Post 1300: Thanks from my sister…

My sister appreciates the thoughtful comments you’ve sent on the passing of her cat Sox. She writes:

Thank you for the blog about Sox and thank your readers for their kind words of comfort.  Shannon [her daughter] said it must have been a tough decision to get Sox euthanized.  I told her that it was not, because he had been failing rapidly since Sunday and it was the best thing I could do for him.  I told her the tough part was taking him to the veterinarian, knowing that I would never see him again.  I am keeping his ashes, so he will always be with me and never forgotten.

…I wonder when the tears will ever stop.  I know you and many people have experienced the loss of a loved pet, but in the moment, one feels all alone.  Last night, when we went to bed, Molly kept looking at the spot where Sox always slept…at the foot of the bed, and she at the head.  The day before Sox died, Molly laid on the loveseat with him, which was unusual. I have a picture of them….  She may be feeling his loss more than I realize.  
Molly and Sox, his last day.

Molly and Sox, his last day.

Post 1299: On the passing of my sister’s cat, Sox…

I read the sad news this morning. My sister, Kathy, had to make a decision about her tuxedo kitty, Sox, yesterday. He had a cancerous tumor on a front paw. She wrote:

I did have to have Sox euthanized today.  It was so hard to do, but Kitty Boy was miserable and so sad to watch.  It took me until 3:30 this afternoon to finally let him go.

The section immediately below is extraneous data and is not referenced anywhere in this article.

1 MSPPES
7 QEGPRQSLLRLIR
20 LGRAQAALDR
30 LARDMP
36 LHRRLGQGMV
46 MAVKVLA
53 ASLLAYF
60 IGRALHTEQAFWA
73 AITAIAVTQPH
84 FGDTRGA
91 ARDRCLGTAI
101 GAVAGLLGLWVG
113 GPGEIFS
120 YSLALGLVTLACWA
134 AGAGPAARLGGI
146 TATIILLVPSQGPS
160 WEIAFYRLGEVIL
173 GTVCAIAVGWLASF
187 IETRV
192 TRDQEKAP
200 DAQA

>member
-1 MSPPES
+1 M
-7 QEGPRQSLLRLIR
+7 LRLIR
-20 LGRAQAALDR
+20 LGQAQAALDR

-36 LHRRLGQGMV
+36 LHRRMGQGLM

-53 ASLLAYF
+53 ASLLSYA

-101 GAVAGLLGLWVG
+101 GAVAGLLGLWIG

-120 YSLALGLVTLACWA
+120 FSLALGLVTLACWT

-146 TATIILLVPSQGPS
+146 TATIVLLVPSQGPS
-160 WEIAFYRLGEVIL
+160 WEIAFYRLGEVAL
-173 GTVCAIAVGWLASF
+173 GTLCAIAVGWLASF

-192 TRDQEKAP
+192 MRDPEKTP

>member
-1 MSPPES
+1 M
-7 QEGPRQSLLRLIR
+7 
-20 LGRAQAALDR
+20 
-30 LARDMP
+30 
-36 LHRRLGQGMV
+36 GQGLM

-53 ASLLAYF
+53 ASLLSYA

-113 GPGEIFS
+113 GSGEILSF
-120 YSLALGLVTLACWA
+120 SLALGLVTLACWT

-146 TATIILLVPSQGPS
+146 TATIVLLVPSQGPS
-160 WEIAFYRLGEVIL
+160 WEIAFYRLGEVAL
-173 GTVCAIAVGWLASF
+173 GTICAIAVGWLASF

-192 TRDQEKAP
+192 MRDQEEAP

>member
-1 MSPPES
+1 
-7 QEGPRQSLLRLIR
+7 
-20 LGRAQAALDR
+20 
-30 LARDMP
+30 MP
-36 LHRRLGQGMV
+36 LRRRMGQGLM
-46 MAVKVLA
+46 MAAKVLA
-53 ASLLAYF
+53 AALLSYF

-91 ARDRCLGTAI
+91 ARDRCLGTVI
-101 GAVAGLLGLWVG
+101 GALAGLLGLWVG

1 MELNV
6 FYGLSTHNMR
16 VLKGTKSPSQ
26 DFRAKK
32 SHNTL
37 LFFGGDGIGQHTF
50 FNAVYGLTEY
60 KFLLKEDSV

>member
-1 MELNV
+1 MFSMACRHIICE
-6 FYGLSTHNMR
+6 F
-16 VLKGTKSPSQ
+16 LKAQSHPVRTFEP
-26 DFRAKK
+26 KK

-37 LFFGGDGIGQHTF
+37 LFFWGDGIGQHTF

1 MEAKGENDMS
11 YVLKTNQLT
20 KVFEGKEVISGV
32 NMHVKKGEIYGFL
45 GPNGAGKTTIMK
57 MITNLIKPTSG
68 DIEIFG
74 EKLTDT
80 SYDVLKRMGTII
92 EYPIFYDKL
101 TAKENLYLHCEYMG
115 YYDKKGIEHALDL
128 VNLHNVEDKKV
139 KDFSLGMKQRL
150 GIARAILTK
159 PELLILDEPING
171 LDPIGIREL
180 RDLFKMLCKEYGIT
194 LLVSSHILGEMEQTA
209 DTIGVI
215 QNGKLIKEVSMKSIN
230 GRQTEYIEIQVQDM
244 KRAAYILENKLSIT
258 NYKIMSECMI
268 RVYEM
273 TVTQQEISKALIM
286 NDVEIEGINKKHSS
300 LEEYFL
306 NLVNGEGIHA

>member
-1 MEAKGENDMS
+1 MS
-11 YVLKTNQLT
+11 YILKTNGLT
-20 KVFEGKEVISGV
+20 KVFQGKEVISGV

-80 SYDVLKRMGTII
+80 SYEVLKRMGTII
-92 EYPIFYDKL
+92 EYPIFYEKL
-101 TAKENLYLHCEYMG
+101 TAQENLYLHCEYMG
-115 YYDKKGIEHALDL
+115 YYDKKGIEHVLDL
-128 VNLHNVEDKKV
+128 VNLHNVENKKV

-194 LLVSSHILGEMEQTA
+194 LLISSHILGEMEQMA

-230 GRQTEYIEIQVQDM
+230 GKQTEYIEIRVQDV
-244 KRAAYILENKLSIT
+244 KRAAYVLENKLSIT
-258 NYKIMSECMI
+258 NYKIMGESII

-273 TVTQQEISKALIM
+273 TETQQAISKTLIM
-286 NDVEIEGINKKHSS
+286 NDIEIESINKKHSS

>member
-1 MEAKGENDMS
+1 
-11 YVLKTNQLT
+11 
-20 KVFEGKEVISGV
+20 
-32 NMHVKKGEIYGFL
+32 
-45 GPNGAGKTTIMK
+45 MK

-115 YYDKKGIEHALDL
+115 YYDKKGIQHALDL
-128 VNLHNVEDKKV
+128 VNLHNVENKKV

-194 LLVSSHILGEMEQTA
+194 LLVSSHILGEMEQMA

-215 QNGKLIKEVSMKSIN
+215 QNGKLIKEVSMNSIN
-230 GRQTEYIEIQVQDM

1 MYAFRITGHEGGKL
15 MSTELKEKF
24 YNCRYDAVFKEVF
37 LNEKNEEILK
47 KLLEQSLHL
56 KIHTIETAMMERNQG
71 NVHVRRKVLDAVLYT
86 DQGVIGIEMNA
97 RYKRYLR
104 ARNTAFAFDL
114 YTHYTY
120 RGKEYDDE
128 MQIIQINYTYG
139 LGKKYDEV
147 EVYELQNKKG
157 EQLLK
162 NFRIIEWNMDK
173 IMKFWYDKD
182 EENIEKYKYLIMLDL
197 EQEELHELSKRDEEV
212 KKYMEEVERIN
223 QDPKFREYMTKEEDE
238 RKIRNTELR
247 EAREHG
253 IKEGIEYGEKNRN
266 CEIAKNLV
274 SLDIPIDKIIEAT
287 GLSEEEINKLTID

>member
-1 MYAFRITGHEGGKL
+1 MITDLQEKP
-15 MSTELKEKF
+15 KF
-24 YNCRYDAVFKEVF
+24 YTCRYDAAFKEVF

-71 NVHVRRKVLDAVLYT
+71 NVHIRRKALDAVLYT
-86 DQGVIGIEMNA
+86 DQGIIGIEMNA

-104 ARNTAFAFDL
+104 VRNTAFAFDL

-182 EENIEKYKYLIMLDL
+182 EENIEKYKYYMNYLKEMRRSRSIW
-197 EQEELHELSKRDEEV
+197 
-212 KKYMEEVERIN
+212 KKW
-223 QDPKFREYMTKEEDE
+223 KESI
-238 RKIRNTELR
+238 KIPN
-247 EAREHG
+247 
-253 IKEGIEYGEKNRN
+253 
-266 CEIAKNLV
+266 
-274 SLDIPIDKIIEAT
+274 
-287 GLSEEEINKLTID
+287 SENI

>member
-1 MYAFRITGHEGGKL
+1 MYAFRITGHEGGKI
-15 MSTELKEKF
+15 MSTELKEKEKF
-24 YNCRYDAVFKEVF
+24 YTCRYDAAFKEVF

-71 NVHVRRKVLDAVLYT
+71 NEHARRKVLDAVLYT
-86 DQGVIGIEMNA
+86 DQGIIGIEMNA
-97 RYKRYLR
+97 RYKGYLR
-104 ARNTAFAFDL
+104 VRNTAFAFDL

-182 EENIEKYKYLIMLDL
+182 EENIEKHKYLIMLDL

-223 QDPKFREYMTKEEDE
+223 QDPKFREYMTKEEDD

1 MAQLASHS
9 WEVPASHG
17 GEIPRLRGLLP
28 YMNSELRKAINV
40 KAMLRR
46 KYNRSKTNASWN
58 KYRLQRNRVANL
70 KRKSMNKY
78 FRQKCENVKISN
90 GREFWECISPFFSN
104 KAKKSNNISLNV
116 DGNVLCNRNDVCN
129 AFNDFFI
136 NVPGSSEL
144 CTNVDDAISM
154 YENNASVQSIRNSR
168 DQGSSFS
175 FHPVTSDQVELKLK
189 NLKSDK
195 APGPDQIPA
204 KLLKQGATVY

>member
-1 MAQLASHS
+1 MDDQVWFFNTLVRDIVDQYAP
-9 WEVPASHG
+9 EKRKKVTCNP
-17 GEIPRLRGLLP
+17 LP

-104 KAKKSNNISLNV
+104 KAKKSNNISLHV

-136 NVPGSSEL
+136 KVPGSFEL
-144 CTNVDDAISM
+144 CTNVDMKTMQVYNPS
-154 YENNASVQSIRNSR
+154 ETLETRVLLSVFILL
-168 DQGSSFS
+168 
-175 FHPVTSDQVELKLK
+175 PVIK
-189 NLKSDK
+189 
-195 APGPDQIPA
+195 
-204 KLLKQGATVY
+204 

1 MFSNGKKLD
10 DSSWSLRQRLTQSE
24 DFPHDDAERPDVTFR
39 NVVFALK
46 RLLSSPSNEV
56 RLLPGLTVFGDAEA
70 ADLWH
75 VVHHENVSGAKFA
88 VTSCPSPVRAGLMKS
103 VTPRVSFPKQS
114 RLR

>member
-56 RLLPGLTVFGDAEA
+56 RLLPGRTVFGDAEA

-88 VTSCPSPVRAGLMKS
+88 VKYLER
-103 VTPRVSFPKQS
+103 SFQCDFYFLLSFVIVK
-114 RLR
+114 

The Dr. said he most likely had a stroke, perhaps caused by the cancer moving to his brain.  It’s going to take a long time to get over his death.  Molly was so sweet.
She laid on top of me and put her paw and head on my hand.  She knew something wasn’t right.
Sox is missing in Seattle.

Sox in his prime.

My sister “inherited” Sox as a kitten when her grandchildren got him from one of my sister’s neighbors, but were unable to keep him. Like me, she wasn’t a cat person till she got one. We always had dogs when we were little, then no pets till we were older and closer to retirement or retired. Sox was her first kitty.

Sox was an only kitty most of his life. Then my sister had to move. The first day she moved into her new home, she let Sox out to do kitty business, as was their habit from their old home.

That was the last time she saw him for 10 months, a story that I documented here as encouragement to others who lost their kitties. My sister never gave up, and she finally located poor Sox in a shelter!

Molly Moon looks like a sweetheart to me, and my sister says she is a sweet-dispositioned kitty, too.

When Sox disappeared, my sister eventually adopted Molly Moon, who was a bit older than Sox, but is a tuxedo kitty, too.

When Sox returned home, he no longer was the only kitty, and it made adjustment necessary. Molly and Sox eventually became friends and shared my sister without hassles. (Molly, of course, was the top kitty in the home since Sox hadn’t been home to defend his “title” during his absence.)

My sister told me about the tumor and what she had to deal with some time ago, but one hopes against hope for a happy outcome. I didn’t mention it here though anyone who’s followed this blog for any length of time knows the story of Sox and how he was lost then came home.

That story was the “happily ever after” part. Today’s news is the blunt, sad reality. Anyone with kitties, dogs, any creature in their lives knows the joys and laughter they bring, yet always has that other reality at the back of their thoughts: The joy inevitably is followed by the sad reality that those beloved pets are mortal.

Poor Sox. I’ve shed tears for you today. Kathy, I know that you did what was best for Sox, no matter how sad and difficult the task was for you. Hugs and love, sis.

RIP, Sox the tuxedo kitty. Thank you for the joy you brought into my sister’s life.